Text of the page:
Aoife Ellis Bagnall interviews the brilliantly named Trapped In A Cabin…
Before interviewing Trapped In A Cabin, patient I had an idea of how it was going to go, having seen them play live in small spit-on-the-floor venues several times before. And I certainly wasn’t disappointed. I had the pleasure of being joined by Paul Cashell (vocals and guitar) and Eoin McCague (guitar and women). Not present was drummer and “rock of the band,” Sarah Stapleton but she was certainly there in spirit as the male members described her role with fondness. After a few minutes of chatting idly, I was informed of the band’s formation. Eoin spoke of how he didn’t always like Paul (because of his glasses) but went on to explain how Paul’s love of Queens of the Stone Age and enforcement of it was the spark that would lead to the creation of their suit-wearing, tree-house inhabiting band. I was also informed of the band’s marketing techniques and influence. The name (which you have to admit is intriguing) was chosen in order to get a leg-up on “better” bands. They argued that a better name makes all the difference. To quote Mr. Cashell: “we may not have a great music ability, but damn it, we’ll never change our name.”
Originally intended to be a QOTSA style band, it moved in a different direction. Instead, the White Stripes became big players in TIAC’s music as can be heard in their song I Like You Better Without Your Beretta. The moody, I-never-really-liked-you-anyway vibe to their lyrics and melodies are reminiscent of I Just Don’t Know What To Do With Myself as it goes from apathetic to a loud, angry, energetic end. Other influences include jazz and blues, which would explain their donning of suits on stage (which was also pointed out to be yet another marketing technique. They may not be the best, but they certainly dress the best).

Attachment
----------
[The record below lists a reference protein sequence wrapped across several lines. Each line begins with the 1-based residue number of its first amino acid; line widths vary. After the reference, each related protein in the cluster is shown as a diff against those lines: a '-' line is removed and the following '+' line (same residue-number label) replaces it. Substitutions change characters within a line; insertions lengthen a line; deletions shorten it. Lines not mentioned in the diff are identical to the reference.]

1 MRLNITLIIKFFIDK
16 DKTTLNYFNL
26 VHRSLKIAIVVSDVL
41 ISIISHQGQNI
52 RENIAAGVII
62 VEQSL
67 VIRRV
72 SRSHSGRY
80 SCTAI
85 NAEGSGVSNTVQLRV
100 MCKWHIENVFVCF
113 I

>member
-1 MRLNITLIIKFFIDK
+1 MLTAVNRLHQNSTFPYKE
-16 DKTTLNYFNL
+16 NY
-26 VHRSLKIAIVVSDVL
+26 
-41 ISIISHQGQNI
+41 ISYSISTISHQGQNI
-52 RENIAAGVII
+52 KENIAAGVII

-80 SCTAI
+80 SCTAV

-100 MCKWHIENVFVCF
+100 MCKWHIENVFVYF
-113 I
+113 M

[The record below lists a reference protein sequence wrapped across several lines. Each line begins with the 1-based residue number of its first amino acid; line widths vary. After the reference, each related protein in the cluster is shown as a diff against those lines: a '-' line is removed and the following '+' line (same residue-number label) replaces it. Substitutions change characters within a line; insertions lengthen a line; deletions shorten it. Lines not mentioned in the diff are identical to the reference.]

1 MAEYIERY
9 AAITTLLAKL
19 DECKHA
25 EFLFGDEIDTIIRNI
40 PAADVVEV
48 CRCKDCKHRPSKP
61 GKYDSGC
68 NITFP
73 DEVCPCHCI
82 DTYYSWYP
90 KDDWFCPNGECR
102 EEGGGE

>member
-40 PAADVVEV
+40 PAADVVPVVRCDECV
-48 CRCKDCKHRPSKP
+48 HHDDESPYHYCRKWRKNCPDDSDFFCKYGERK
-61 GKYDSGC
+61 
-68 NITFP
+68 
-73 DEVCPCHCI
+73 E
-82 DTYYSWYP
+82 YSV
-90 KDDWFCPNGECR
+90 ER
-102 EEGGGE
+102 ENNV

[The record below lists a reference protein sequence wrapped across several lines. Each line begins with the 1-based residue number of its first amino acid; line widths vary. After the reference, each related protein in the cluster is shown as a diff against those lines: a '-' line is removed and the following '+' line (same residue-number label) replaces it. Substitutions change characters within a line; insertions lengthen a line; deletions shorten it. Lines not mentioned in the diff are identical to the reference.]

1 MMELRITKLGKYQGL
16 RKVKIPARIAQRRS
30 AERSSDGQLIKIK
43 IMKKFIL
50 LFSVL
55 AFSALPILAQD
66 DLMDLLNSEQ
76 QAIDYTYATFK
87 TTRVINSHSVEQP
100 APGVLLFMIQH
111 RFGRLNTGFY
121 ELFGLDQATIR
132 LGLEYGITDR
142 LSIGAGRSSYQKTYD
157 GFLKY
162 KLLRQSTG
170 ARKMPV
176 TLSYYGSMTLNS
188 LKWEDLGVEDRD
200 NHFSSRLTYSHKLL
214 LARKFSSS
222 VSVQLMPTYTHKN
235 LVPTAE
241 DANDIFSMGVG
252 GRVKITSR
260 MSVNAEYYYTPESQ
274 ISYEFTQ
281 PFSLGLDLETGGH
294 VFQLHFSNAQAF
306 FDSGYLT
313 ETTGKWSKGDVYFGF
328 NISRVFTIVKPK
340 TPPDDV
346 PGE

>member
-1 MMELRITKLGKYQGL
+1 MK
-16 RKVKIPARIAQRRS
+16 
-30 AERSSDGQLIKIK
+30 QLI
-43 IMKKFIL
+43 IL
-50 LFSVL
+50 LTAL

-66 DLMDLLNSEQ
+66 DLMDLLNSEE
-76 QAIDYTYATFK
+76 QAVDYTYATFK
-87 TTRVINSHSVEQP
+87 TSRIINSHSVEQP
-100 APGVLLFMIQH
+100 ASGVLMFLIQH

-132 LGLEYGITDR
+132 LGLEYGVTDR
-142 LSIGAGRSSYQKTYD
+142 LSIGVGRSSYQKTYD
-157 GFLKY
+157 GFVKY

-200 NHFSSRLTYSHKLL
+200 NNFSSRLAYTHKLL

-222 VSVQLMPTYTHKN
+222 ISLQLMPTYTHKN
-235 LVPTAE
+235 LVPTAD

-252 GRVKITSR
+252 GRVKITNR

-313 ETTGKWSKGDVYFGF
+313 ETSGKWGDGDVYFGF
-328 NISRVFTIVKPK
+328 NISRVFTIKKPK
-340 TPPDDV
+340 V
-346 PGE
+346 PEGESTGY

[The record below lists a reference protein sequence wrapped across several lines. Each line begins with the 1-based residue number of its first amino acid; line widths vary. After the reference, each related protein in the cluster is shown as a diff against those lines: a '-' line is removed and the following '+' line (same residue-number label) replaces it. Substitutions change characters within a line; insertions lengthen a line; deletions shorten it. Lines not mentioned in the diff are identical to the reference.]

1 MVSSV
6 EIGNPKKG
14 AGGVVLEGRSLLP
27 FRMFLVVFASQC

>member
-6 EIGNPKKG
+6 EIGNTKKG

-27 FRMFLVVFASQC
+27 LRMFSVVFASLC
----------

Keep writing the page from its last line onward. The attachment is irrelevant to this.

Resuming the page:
Having played a good few support gigs and recorded a few rough demos since their birth as a band, I asked what was next for the trio. An EP is definitely on the cards – all that stands in their way is actually getting around to doing it and trying not to fail college at the same time (and trying not to get diabetes). More girls was another thing they wanted from the band. As Eoin admitted, as a frijit, he needs the band to work out.
All in all, they were an absolute delight to interview. It was refreshing to talk to a genuinely talented band that didn’t take themselves too seriously and were extremely funny and friendly. I wish them all the best with their music and plans to create a barber shop specifically for pubic hair. I would strongly suggest keeping an eye on the terrific three that are Trapped In A Cabin.